Jericho, Uruk and Ur
A city can be defined as a geographical area which is compact, immensely interconnected and is urbanized. That is, it is modernly administered, uses and consumes advanced laws, systems, technology and infrastructure.
Our current crisis of Climate Change has some thinkers and even the United Nations proposing the idea that cities are the ideal construction that can help us overcome this crisis.
This makes it a perfect occasion to look at few of the great developments in cities in human history.
Ancient city is defined as such:
Other characteristics to look out for in an ancient city being:
- population of the settlement
- height of buildings
- density of buildings/population
- presence of some kind of sewer system
- level of administrative government
- presence of walls and/or fortifications
- geographical area of the settlement
- or whether a `settlement’ was called a `city’ in antiquity and fits at least one of the above qualifications.
The process of knowing the history of cities involves scientific processes that are ongoing in nature. Archaeology is the most vital tool available for us to understand and know things of the ancient world. Especially of the time-period which has no written work to tell. It looks to unearth materials which are interpreted and placed in the most suitable time-period of its belonging. As new things get discovered, new light is thrown into the once unknown period and area.
With all this definition in mind. Let us see how cities have evolved.
The region of Levant is very important for archaeology. It was in Jericho of this region where the oldest known protective wall, the wall of Jericho, has been found. Along with this a stone tower has also been unearthed.
Archaeological evidence reveals that by 8000 BCE, the site grew to 40,000 square meters (430,000 square feet) and was surrounded by a stone wall 3.6 meters (11.8 feet) high and 1.8 meters (5.9 feet) wide at the base. Inside the wall was a stone tower 8.5 meters (28 feet) high and 9 meters (30 feet) wide at the base. The tower had an internal staircase with 22 steps
The hypothesis behind the wall is that it may have been built to protect its settlement from flood waters. The tower may have served some kind of ceremonial purpose. Some are also of the idea that the tower served the function of motivating people into the communal lifestyle as there have been suggestions that a population of some 2,000–3,000 persons were living there. But this varies as some estimate the population to be as low as 300. But nonetheless, Jericho is a concrete evidence on the movement of the human race from a hunting way of life to a one of full settlement.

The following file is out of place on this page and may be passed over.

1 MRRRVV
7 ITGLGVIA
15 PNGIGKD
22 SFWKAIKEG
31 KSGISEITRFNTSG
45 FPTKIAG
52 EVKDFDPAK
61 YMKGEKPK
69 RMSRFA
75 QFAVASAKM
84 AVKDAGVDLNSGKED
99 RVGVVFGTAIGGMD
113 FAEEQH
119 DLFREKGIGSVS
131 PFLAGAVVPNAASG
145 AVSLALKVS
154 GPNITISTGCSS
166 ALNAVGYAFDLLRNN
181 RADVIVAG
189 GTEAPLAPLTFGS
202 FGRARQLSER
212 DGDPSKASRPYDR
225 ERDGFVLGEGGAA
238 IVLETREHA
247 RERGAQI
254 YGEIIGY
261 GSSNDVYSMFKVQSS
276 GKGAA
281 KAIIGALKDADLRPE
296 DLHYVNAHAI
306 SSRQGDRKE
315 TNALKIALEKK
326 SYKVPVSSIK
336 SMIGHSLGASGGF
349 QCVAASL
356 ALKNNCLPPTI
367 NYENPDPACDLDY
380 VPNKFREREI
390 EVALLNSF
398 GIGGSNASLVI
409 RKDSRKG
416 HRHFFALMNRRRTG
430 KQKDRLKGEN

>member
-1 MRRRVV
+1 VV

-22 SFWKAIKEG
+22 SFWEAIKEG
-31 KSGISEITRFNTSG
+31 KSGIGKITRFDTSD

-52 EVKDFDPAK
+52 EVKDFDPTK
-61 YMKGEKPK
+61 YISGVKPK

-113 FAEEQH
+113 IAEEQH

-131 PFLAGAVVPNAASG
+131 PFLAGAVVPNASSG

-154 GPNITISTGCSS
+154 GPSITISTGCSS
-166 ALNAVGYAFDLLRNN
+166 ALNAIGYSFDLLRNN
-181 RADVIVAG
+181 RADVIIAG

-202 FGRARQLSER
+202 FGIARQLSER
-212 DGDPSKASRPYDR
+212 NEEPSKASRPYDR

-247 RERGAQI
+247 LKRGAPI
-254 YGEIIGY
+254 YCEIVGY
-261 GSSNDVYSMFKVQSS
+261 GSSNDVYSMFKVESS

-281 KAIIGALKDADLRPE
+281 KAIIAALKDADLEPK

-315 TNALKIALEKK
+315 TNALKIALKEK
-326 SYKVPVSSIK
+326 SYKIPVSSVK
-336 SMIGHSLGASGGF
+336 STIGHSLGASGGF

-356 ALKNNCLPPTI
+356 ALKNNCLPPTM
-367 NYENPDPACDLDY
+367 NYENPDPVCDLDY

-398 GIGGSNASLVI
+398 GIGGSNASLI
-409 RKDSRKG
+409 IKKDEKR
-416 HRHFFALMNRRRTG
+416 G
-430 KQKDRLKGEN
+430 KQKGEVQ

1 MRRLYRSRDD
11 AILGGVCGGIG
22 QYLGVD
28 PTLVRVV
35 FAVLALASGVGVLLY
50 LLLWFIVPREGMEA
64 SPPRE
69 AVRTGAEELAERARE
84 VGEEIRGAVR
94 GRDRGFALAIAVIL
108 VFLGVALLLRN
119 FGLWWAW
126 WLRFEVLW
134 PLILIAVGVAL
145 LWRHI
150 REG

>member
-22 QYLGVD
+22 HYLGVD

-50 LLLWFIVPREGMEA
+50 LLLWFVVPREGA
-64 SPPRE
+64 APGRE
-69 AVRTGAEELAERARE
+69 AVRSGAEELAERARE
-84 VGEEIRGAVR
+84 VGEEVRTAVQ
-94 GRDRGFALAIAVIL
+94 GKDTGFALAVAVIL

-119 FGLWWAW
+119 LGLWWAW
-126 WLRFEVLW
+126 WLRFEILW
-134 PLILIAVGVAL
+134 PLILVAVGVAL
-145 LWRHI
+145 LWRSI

Jericho has also provided evidence of agriculture. It has to be noted that, although modern cities tend to detach from agricultural pursuits, during the time leading up to Jericho, humans were still in a nomadic state. Hence, Jericho signifies not only the most distant evidence of a city but also of an organized settled living system.
Wheat and barley is thought to have been cultivated. It is highly probable that irrigation had also been invented.
Jericho’s settlement occurred in two phases. The one mentioned above was followed by a second settlement at around 7000 BCE. It too was a Pre-Pottery Neolithic in its nature. It expanded the range of domesticated plants and animals. Its buildings were rectilinear in structure and were made of mudbricks. Each building had several rooms and a central courtyard. Terrazzo floors made of lime decorated the rooms while the courtyards had clay flooring. Dishes and bowls were used. This phase of settlement lasted until about 6000 BCE. Towards the end of 5000 BCE, another urban settlement appeared in Jericho. It was walled yet again.
While Jericho ebbed-and-flowed, a massive city flourished in Mesopotamia where one of the earliest precursors to modern human life was found. It was where writing originated, and all kinds of technological, legal and moral basis of a collective urban life initiated. The city was Uruk.